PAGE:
Dark Eyed Junco

(Junco hyemalis)

Dark Eyed Junco

Description

A medium size (5" - 6 1/2") member of the sparrow family, the Dark Eyed Junco sports a slate gray colored upper body with a white belly, sometimes the head is a bit darker gray than the rest of the body. It's eyes are black set against a slate colored head giving it the name "dark eyed". It has a stout, pinkish, bill that is very noticable against it's dark head.

This tiny sparrow is easily identified by it's long thin tail with distinct white outer feathers that flash in flight or in an aggresive display.

Females and juveniles look much like the males except that they are a bit paler and sometime have a mixture of brown in their plumage, but all the other marking remain the same.

While you will see these birds in your back yard year round, they are ground feeders and most likely be under, not on, your feeder while feeding.

What Do They Eat?

Favorite foods consist of seeds, worms and insects. During the breeding season however they eat mostly insects which they regurgitate and feed to their young.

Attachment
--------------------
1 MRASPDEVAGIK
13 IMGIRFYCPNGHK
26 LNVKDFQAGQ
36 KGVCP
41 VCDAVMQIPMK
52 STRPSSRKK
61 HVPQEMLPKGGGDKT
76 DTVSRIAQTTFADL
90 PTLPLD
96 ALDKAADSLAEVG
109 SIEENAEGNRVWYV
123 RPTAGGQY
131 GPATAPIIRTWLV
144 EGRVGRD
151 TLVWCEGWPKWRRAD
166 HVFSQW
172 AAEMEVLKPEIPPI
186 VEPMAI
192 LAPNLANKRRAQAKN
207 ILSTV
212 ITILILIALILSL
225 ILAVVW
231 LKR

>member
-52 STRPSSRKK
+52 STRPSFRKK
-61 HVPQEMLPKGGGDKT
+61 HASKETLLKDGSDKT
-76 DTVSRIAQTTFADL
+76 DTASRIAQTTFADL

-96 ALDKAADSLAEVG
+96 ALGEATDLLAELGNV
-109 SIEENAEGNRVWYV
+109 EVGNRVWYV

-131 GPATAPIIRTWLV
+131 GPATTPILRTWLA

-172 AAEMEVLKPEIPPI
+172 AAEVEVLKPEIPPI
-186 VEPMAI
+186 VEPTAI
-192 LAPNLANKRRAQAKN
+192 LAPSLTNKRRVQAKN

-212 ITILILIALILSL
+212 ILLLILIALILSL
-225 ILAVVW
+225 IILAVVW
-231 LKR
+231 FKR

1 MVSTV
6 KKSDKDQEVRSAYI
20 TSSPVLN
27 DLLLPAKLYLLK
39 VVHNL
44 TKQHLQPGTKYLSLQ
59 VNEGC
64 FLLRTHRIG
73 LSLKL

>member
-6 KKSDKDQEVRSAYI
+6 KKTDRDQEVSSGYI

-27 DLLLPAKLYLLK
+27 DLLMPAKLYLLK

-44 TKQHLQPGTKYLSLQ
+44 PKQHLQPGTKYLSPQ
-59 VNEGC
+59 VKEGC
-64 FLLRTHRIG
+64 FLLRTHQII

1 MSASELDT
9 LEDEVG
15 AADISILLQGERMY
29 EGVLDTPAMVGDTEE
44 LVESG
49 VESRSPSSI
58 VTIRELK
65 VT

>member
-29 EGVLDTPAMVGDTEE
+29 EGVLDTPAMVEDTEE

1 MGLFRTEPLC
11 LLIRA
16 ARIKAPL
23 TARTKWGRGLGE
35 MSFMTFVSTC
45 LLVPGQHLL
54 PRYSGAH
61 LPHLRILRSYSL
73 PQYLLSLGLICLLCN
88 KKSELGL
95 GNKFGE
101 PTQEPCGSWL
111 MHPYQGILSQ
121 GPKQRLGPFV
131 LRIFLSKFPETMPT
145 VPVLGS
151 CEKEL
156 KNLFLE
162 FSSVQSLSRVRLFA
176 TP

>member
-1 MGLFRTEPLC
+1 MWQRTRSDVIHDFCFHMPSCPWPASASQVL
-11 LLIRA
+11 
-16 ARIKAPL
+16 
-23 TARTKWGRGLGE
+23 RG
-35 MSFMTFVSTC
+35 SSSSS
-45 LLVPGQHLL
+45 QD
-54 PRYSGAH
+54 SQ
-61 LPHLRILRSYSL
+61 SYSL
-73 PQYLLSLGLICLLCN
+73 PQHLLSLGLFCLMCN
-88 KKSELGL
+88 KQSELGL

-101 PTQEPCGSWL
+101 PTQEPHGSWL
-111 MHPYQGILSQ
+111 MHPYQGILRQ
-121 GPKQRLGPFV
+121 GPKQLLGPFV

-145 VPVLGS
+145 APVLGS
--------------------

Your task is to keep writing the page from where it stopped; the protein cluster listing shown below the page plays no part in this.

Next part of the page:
Mating & Nesting

Males start their courting in the early spring by singing from tall trees hoping to attract a female. Later, after finding his mate he will sing from atop a tall tree to declare his territory.

The male and female Junco will build their cup shaped nest near the ground, either in the weeds or grass, a hollow tree root or log, or possibly in the lower branches of an evergreen tree. The female will lay up to 6 small, light colored, eggs with brown spotting and incubate them for nearly two weeks (12-13 days). Youngsters will leave the nest 9-13 days after hatching, but still are partially dependent on their parents for food.

Interesting Facts

  • May breed 2 to 3 times during the spring and early summer each year.
  • Dark-eyed juncos tend to winter in the same area year after year.
  • Commonly referred to as snowbird because of its sudden appearance around winter bird feeding stations.

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